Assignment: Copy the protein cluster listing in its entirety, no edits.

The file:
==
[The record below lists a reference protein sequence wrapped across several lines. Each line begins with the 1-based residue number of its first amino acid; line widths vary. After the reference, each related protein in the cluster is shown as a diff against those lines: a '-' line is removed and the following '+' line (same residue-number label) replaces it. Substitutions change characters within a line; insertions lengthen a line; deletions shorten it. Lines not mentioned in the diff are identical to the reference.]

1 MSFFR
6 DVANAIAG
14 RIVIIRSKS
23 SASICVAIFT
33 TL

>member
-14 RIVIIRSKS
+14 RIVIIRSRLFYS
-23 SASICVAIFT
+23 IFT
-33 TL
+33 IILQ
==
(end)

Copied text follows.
[The record below lists a reference protein sequence wrapped across several lines. Each line begins with the 1-based residue number of its first amino acid; line widths vary. After the reference, each related protein in the cluster is shown as a diff against those lines: a '-' line is removed and the following '+' line (same residue-number label) replaces it. Substitutions change characters within a line; insertions lengthen a line; deletions shorten it. Lines not mentioned in the diff are identical to the reference.]

1 MSFFR
6 DVANAIAG
14 RIVIIRSKS
23 SASICVAIFT
33 TL

>member
-14 RIVIIRSKS
+14 RIVIIRSRLFYS
-23 SASICVAIFT
+23 IFT
-33 TL
+33 IILQ